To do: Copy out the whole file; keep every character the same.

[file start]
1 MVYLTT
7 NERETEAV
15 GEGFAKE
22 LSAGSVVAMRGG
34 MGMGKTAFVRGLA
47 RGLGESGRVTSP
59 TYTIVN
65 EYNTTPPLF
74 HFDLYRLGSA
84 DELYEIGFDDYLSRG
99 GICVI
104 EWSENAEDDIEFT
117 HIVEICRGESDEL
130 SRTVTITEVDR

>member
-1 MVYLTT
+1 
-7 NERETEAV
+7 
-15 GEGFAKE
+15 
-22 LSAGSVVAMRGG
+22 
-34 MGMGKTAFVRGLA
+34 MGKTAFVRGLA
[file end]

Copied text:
1 MVYLTT
7 NERETEAV
15 GEGFAKE
22 LSAGSVVAMRGG
34 MGMGKTAFVRGLA
47 RGLGESGRVTSP
59 TYTIVN
65 EYNTTPPLF
74 HFDLYRLGSA
84 DELYEIGFDDYLSRG
99 GICVI
104 EWSENAEDDIEFT
117 HIVEICRGESDEL
130 SRTVTITEVDR

>member
-1 MVYLTT
+1 
-7 NERETEAV
+7 
-15 GEGFAKE
+15 
-22 LSAGSVVAMRGG
+22 
-34 MGMGKTAFVRGLA
+34 MGKTAFVRGLA